In the light of the sun
I raise up my shadow from the grass
To float the world will I
Build my wings of glass
Blown from the sand where lovers walk
Filled with the cries of soaring hawks
I a splendor do unfold
Wings of my imagined gold
Beating bright against the sky
I will love and love again before I die
It will be so because I say it
If the price be grief
Then grief I’ll pay it
For it is freedom I will know
Even if the thorns are in the blossoms sown
I will gardens in my talons grip
Nectars from the daystalks sip
No matter where I’ve flown
May it be said when I am dead
The thermals made of love I roamed
Written January 19, 1996
The poet who wrote this is my daddy, who died a year ago today. No service was held. He was cremated with his own money and brought home in a bland cardboard box. There’s a reason, of course. He was an amazing person with tremendous potential, a genius of sorts, with a kind heart and a wicked sense of humor. And, like many great artists, he was also a deluded and self-absorbed addict with a raging temper who often teetered along the brink of insanity.
But, nonetheless, he was my Dad. I loved him wholeheartedly. Below is a little excerpt from my journal last year. Today I thought I’d celebrate Dad by honoring these feelings on this anniversary.
“I’m realizing that one of the many things you miss out on as the daughter of an addict is any sort of public recognition or expressions of condolences from loved ones upon said addict’s passing. Which is strange to me because condolences have so often been inappropriately expressed to me during other times of hardship, or the passing of other family members. If there was ever a time for people to express their sorrow, or kind and loving thoughts of sympathy, it’s now. But it’s not coming. And the silence is not a reflection of me, I know. It’s a reflection of him. Which makes it all the sadder and more tragic. His passing is swept under the rug, like so many aspects of his life. Dismissed in a series of cliche statements like ‘he’s in a better place,’ ‘out of suffering,’ blah, blah, blah.
I’m not in a better place. And now there’s no hope that he and I will ever be in that better, pain free place. His death doesn’t make his absence from my life any easier or pain-free. It has dashed a subconscious desire of mine that has haunted me for 10 years- that one day we would rekindle a relationship. A fading fantasy, an imagined reality in which my father and I peacefully coexisted, or (on an especially delusional day), were actively involved in each other’s lives. I guess I’m only just beginning to realize how much those unwritten pages and unspoken words really mean to me. How do you say goodbye to someone who you equally love and loathed? Someone you admired as much as you resented? Whose ideals and values shaped your most positive attributes, but whose actions shaped your most negative ones?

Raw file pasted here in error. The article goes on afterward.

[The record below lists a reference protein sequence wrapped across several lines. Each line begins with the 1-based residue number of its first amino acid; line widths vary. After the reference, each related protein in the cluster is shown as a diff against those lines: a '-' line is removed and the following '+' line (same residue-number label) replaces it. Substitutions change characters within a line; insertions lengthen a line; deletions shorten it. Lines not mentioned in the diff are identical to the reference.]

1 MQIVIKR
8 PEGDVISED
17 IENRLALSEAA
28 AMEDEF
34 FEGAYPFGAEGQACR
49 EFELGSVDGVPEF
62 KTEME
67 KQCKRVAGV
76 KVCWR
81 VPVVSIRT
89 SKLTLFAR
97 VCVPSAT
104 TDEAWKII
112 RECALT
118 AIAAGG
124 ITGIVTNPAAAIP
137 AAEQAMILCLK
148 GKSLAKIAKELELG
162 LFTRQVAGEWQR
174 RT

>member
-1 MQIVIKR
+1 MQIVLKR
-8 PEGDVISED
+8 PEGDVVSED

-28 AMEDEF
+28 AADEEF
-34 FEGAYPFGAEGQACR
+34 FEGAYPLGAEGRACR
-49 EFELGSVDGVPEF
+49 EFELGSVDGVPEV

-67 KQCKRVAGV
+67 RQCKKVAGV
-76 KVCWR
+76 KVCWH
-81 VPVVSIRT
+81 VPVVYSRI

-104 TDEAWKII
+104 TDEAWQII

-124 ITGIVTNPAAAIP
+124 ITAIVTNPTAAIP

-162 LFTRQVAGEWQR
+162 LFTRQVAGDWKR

Life’s shitty moments don’t happen in slow motion with a dramatic sound track. They happen in between mundane, absent-minded breaths that feel exactly the same as those that come before and after. Except that time transforms itself into this ‘before’ and ‘after’ series of events. ‘On that day, my dad was still alive.’ It’s like all moments that preceded his death have led up to this one, and yet it’s as undramatic as they come. You just keep on operating. Keep breathing. Keep smiling. Even though part of you is forever changed and gone. As much as he failed me, it doesn’t mean that I haven’t missed him, and haven’t wished good things upon him.
An Irish Blessing, for Dad
May the road rise up to meet you,
May the wind be ever at your back,
May the sun shine upon your face,
And the rainfall softly on your fields,
And until we meet again,
May God hold you in the hollow of his hand.”
Here’s to you Daddy… I hope you’ve found the light.